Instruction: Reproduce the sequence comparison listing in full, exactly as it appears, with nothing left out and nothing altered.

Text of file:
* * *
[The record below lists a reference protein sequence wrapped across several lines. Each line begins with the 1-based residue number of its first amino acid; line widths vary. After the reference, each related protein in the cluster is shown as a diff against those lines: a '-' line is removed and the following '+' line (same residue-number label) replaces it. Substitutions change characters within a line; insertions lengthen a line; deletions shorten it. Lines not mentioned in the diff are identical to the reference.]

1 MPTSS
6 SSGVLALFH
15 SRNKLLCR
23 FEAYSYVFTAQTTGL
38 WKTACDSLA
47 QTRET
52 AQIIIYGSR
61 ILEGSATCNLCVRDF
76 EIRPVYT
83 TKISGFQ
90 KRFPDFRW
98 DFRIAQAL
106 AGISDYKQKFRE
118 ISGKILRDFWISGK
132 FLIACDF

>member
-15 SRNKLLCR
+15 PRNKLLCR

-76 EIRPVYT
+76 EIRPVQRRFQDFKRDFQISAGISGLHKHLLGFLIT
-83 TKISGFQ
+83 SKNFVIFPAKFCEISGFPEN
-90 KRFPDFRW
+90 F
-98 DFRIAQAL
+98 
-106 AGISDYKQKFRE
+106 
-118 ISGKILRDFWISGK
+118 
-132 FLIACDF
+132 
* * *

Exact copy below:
[The record below lists a reference protein sequence wrapped across several lines. Each line begins with the 1-based residue number of its first amino acid; line widths vary. After the reference, each related protein in the cluster is shown as a diff against those lines: a '-' line is removed and the following '+' line (same residue-number label) replaces it. Substitutions change characters within a line; insertions lengthen a line; deletions shorten it. Lines not mentioned in the diff are identical to the reference.]

1 MPTSS
6 SSGVLALFH
15 SRNKLLCR
23 FEAYSYVFTAQTTGL
38 WKTACDSLA
47 QTRET
52 AQIIIYGSR
61 ILEGSATCNLCVRDF
76 EIRPVYT
83 TKISGFQ
90 KRFPDFRW
98 DFRIAQAL
106 AGISDYKQKFRE
118 ISGKILRDFWISGK
132 FLIACDF

>member
-15 SRNKLLCR
+15 PRNKLLCR

-76 EIRPVYT
+76 EIRPVQRRFQDFKRDFQISAGISGLHKHLLGFLIT
-83 TKISGFQ
+83 SKNFVIFPAKFCEISGFPEN
-90 KRFPDFRW
+90 F
-98 DFRIAQAL
+98 
-106 AGISDYKQKFRE
+106 
-118 ISGKILRDFWISGK
+118 
-132 FLIACDF
+132 